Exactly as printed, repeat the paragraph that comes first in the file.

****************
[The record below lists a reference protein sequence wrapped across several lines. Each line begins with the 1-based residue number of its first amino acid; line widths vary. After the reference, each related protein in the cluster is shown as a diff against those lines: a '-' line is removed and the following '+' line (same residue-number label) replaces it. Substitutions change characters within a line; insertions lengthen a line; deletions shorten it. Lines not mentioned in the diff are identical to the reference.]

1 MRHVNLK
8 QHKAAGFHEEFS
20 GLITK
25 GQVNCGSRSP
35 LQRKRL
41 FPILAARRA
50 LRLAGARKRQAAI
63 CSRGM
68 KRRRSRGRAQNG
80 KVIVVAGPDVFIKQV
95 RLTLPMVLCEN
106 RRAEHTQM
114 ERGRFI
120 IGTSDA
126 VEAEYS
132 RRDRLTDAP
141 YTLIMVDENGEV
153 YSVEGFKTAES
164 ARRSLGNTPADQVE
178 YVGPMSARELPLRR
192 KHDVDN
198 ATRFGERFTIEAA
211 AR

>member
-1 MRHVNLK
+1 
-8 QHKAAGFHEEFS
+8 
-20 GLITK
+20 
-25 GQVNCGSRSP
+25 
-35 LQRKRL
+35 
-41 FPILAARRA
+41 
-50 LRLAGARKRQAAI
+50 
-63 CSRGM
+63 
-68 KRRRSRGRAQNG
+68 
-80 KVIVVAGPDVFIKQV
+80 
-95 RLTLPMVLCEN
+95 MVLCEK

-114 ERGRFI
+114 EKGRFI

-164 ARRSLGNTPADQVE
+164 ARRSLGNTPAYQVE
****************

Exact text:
[The record below lists a reference protein sequence wrapped across several lines. Each line begins with the 1-based residue number of its first amino acid; line widths vary. After the reference, each related protein in the cluster is shown as a diff against those lines: a '-' line is removed and the following '+' line (same residue-number label) replaces it. Substitutions change characters within a line; insertions lengthen a line; deletions shorten it. Lines not mentioned in the diff are identical to the reference.]